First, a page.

domestic workers bill of rights
Home care workers have our lives in their hands. They're paid only $10 an hour
Home care is expected to add more jobs than any other field in the coming years. Carers will look after us in old age – but do we care enough about them?
By Sarah Jaffe

“Some of her clients are bedridden, meaning she must bathe and change them, as well as bring food and water. But she says that the thing that many of them value the most is when she sits with them and listens to them talk about their lives. For Ramirez, it is meaningful work.

Still, the low wages (she is paid $11 an hour) and the sometimes harsh conditions led her to the National Domestic Workers Alliance. Her listening skills from years of care work have made her a natural organizer, a role in which she listens to the complaints of other home care workers and brings them into the organization.

One of those complaints in New York, she says, is that many home care workers moved into the field from other low-wage service work, hoping that it would be an improvement. But then Andrew Cuomo, the state governor, increased the minimum wage specifically for fast-food workers, pushing some care workers to consider returning to fast food.

Barrett first heard about domestic worker organizing when the New York Domestic Workers Bill of Rights passed, in 2010. Then, a year ago, she got a phone call from the Miami Workers Center, and they told her that they were organizing workers like her. When she went to the first assembly, she saw women wearing T-shirts that read “National Domestic Workers Alliance”.

“I can’t explain to you the joy that came to me,” she says of that first meeting. “I’ve always been involved with activism, but I didn’t want it to get involved with work, so I’ve kept my politics, including my queerness, quiet.”

But after the assembly, she says, “I was on fire”. She called her current clients’ daughter, technically her boss, and asked to meet her and her father. In that meeting, she says, she told them that she was going to be a part of the domestic workers’ movement. “I said, ‘I’m sorry, but if this movement needs me then I’m going to be there. If you want, you can fire me, but please give me two weeks’ notice so I can get another job.”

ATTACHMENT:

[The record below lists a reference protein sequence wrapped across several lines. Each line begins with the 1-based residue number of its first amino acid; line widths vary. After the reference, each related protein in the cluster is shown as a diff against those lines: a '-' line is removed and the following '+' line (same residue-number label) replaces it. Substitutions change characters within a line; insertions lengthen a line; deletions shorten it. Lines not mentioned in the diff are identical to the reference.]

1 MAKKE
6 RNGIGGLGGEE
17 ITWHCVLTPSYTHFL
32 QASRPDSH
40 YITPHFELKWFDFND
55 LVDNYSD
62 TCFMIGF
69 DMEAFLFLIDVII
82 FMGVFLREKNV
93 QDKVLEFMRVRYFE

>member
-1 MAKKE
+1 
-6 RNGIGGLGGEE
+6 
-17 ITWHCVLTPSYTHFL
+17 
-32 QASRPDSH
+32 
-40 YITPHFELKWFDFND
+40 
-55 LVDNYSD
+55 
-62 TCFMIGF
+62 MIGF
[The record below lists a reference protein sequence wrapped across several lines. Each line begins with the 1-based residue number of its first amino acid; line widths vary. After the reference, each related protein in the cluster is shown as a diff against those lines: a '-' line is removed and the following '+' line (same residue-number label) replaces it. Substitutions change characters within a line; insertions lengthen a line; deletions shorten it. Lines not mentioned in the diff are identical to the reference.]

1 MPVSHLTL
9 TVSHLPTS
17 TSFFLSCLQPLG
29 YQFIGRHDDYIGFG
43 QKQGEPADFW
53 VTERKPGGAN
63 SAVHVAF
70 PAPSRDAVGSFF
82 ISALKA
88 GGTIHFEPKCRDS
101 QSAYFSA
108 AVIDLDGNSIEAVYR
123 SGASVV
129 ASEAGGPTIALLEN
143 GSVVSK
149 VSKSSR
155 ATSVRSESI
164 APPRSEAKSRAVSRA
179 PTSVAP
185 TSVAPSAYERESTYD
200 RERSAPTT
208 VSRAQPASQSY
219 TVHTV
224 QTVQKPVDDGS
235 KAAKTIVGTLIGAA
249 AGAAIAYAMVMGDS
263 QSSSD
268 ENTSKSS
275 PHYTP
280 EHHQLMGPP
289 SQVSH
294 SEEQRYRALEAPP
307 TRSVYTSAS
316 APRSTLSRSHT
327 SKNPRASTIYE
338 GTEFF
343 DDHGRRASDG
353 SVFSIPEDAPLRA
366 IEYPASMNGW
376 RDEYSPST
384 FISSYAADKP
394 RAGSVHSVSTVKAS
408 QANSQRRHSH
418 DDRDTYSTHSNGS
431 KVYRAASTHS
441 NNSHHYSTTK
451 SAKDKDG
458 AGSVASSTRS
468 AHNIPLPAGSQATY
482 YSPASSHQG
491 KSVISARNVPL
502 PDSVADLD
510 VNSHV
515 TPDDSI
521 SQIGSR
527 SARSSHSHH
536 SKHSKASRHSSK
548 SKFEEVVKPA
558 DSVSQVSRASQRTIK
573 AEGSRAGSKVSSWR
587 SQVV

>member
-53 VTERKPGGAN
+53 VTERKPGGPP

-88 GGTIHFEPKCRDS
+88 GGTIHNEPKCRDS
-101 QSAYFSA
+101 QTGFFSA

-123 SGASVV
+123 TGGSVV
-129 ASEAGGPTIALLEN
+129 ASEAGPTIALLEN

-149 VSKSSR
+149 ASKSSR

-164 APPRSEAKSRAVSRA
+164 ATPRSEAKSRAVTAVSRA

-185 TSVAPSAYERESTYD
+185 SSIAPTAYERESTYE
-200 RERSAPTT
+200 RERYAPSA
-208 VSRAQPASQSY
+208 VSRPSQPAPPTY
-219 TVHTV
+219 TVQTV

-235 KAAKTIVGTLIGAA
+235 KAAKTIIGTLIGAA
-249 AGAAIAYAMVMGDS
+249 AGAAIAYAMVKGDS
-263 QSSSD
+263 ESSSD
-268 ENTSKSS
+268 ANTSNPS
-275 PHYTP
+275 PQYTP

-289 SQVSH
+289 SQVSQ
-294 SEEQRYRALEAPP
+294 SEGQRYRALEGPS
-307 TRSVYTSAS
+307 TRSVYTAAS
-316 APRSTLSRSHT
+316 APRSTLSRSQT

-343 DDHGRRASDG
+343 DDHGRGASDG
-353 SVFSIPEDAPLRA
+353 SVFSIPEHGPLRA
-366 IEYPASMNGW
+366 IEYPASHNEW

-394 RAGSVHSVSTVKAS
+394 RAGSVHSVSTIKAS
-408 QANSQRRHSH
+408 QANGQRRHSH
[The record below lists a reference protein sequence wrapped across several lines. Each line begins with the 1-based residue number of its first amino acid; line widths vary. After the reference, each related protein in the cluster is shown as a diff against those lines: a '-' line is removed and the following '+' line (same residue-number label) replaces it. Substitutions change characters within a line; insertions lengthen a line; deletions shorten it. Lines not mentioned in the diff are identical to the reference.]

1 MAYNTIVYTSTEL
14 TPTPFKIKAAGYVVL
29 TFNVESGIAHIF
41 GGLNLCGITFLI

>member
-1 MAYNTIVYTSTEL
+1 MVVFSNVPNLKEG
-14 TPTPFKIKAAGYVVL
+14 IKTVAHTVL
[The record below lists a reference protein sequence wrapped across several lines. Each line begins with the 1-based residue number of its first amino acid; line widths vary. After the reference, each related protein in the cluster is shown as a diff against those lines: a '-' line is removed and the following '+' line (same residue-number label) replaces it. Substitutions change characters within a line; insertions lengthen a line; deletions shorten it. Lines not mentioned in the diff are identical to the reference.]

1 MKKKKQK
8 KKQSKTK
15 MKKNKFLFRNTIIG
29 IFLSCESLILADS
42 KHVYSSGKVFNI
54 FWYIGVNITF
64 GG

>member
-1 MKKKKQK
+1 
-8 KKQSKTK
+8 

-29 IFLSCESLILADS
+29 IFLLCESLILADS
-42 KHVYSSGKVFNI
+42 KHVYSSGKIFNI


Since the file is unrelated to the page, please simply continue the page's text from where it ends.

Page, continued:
Carnival for Domestic Workers Bill of Rights

Come join us at a Carnival for the Domestic Workers Bill of Rights!  This carnival is special because it is designed and created by Professor Glenn Omatsu’s Spring 2012 UCLA Asian American Studies class.  The students have used their creative thinking and talents to create games and fun activities that revolve around the 4 main important guiding principles that Professor Omatsu heavily emphasizes on for his students.  They are:

1) Need for students to learn from the creative approaches to teaching and learning eveloped by immigrant workers, especially through worker centers

2) Need for students to embrace the tradition of “militant humility” developed by immigrant workers and understand how they use this quality to build our commuities and fight for justice

3) Need for students to emulate immigrant workers by using their talents to serve our communities

4) Need for students to unite with immigrant workers to create a powerful alliance to change our communities.  

Students incorporate these 4 guiding principles by using fun activities as a medium for people to learn and become aware about the Domestic Workers Bill of Rights.  I, a student at UCLA and an intern at KIWA, am part of this fortunate class.  The class is segmented into different groups, in which each group comes up with an activity.  My group came up with an art activity of friendship bracelets.  

Friendship bracelets not only signifies a bond among a close knit of people, but it also signifies the hard work and patience it takes to create these bracelets.  Similar to domestic workers, who are comprised of mainly women of color, we work very hard in making these bracelets.  We tie several knots repeatedly to reach the end goal of making a bracelet, but getting there is not so easy or fast.  Along the lengthy process of making these small knots, they may not seem like a bracelet.   We may not recognize that these knots can end up becoming a bracelet.  Like making these bracelets, domestic workers provide so much important work for our society such as cleaning, taking care of children, doing household errands, and etc.  They basically take part in jobs that enables our society to function, yet they don’t gain the recognition or the protection they deserve. Thus, the process of making these friendship bracelets are like a metaphor of domestic workers, and my group hoped to get that message across when people come to our booth.  Domestic workers need to finally stop being invisible and gain the recognition that they deserve.